Professional services firms that bill by the hour face some very unique challenges.
The accountants and bookkeepers responsible for creating invoices and sending them to clients have a uniquely challenging job inside a professional services firm. Each month they beat their heads against a wall to gather time incurred and bill clients.
Nobody likes the process. The lawyers don't. The accountants and legal administrators don't.
And clients don't like the process or the result!
So why has this same process gone on for years and years you ask?
The Two Big Problems
Two realities are working together to create the problem.
- Clients don't know what the service will cost at the time the work begins (unlike most things were you agree to the cost upfront)
- Professionals don't like to track their time (so they delay, procrastinate, provide vague descriptions of the work performed, etc.)
A Law Firm Example
Let's see what the two realities (issues) look like in a Law Firm.
Here is the highly summarized discussion between a prospective client and an attorney about doing some legal work.
Client: How much will it cost?
Atty: I'm not sure, it all depends
Atty: We bill based on time incurred
Client: Oh. Hmmmmmmm
Atty: Our rates vary between $145 and $345
Client: Well, I need to resolve my legal issues
Atty: Ok, let's get started
The interesting point here is that he work begins even though the client does not know what it is going to cost him/her to get the job done.
When the month is over accounting cajoles, threatens, begs and pleads to get the lawyers and paralegals to complete and turn in their time reports and descriptions of work performed.
That process is harder (and more frustrating to the admin staff) than it sounds!
After some time passes and enough begging takes place, accounting gets the information and prepares the invoices to send to the client.
(In another post, I'll comment on whether it is "actual" time that is being billed when professionals have to go back and do their time reports for the past week or month. It sounds more like an "estimate" to me. But that's a subject for another post.)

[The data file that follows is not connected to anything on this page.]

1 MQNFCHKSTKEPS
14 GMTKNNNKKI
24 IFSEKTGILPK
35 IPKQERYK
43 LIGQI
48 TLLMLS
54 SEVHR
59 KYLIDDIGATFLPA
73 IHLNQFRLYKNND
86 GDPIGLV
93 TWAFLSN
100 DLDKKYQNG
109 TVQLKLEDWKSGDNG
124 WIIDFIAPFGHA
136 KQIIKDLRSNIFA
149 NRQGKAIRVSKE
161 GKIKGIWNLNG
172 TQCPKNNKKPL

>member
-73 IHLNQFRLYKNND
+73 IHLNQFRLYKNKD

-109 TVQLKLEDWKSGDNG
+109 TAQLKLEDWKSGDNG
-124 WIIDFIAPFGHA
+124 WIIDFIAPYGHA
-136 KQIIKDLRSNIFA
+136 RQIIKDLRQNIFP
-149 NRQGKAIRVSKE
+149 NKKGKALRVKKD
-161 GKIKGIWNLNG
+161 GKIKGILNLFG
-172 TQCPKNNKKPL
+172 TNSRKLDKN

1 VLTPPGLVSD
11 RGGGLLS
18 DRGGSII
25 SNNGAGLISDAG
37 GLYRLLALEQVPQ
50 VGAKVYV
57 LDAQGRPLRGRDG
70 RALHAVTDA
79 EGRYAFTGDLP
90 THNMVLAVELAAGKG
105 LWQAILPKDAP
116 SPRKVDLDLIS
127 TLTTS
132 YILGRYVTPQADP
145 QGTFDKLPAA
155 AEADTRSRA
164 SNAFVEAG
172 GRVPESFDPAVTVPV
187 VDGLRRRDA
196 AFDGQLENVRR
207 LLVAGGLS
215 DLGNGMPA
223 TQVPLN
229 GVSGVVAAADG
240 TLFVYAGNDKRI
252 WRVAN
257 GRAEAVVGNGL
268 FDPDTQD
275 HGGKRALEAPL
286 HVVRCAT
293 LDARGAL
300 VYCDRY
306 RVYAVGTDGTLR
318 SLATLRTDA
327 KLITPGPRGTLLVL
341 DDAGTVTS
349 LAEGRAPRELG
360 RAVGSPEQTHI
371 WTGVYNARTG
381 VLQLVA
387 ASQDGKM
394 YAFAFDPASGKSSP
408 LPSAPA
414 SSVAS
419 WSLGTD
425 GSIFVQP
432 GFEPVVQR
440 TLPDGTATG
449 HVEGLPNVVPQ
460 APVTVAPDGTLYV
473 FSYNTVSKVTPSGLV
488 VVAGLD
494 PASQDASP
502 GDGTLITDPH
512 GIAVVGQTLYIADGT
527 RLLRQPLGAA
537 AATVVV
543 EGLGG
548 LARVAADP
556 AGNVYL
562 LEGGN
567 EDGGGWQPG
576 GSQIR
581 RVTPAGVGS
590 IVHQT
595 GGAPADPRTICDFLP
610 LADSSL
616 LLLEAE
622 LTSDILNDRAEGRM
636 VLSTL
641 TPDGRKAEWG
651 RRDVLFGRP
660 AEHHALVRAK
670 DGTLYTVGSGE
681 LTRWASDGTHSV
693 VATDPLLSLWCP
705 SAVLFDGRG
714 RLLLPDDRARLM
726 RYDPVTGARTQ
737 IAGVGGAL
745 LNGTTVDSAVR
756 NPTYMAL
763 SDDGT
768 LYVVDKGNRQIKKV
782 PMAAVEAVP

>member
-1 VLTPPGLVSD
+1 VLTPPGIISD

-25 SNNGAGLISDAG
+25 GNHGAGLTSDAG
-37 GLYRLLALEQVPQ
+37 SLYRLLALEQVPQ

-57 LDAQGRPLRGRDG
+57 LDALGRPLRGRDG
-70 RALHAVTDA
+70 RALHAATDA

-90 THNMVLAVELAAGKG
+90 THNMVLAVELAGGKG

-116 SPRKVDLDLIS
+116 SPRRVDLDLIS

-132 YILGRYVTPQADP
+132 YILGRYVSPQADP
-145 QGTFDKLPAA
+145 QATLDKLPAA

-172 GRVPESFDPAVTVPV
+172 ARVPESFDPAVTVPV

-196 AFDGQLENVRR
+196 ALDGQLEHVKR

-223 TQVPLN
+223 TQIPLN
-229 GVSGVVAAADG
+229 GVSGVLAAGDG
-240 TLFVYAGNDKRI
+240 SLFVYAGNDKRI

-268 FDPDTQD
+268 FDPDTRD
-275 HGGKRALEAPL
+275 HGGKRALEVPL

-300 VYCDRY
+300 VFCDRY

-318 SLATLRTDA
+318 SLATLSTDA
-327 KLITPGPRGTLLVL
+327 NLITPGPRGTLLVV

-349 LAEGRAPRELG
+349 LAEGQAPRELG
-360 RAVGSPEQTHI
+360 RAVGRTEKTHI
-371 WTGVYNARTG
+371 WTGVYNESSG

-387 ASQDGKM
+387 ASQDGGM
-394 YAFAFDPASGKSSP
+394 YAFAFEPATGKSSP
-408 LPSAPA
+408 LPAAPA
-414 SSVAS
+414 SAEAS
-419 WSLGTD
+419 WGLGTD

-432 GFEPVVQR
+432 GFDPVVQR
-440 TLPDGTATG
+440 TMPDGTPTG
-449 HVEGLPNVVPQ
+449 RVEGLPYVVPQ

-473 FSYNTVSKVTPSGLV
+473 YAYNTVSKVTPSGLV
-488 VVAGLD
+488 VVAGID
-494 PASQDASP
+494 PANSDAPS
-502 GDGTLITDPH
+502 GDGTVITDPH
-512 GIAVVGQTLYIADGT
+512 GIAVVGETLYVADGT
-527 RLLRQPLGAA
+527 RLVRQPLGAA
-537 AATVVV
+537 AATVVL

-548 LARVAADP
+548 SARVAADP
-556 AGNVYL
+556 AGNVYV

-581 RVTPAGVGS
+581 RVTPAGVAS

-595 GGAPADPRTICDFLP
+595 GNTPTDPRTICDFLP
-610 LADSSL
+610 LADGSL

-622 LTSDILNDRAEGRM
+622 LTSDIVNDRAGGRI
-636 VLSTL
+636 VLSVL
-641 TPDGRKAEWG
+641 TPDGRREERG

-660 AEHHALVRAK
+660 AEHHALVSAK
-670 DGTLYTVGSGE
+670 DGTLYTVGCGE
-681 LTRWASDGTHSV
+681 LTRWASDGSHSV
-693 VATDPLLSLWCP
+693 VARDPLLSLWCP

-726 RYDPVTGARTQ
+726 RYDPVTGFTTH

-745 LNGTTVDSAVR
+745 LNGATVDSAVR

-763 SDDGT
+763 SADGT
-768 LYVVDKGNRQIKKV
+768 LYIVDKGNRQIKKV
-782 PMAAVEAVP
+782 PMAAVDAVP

Now the Client has the Bill/Invoice
First the client has to figure of whether the invoice is accurate.
Here's what the client walks through in their mind as they review the legal invoice they just received.
- How much time did they spend?
- What did they do?
- Who all did the work?
- What was each person's hourly rate?
- Are the hourly rates accurate?
- What other "stuff" did they bill us for?
- Was the work they did really necessary?
Second, the client has to come to a conclusion in their mind about out whether the total dollar amount of the invoice is fair.
- What value did I receive?
- Does the amount seem fair?
- If not, which part is unfair or inaccurate?
- Who should I call to complain or try to get an adjustment made?
- What amount would be fair?
- Should I approve the invoice for payment?
- When should we pay it?
And the client goes through that process every month that they receive a legal invoice. Yikes!
I'm willing to bet that 80% to 90% of what the client thinks through with every legal invoice drives from the fact that they did not know the cost before the work began. Most of the "value proposition" back and forth discussions would have been fully discussed and considered before the work started.
When the "value" discussion comes after a monthly invoice, it slows down the payment process big time. It throws sand in the gears of collecting receivables.
Is the solution flat pricing, in advance? Maybe. That certainly creates its own challenges though.
I Have an Idea That Will Surprise You
Being an experienced CFO, and having the luxury of seeing this problem both inside and outside of professional services firms, has led me to an idea that might solve the problem.
And it has nothing to do with flat pricing, alternative billing methods, or value pricing.
The idea comes from the likes of Reliant Energy, Amazon, and Banks everywhere… even Dominos Pizza.
This could solve the problem for professionals, accountants within those firms, and the clients they serve. A true win-win-win.
I'll share that vision in my next post.
Stay tuned! You're either going to love it or hate it. J
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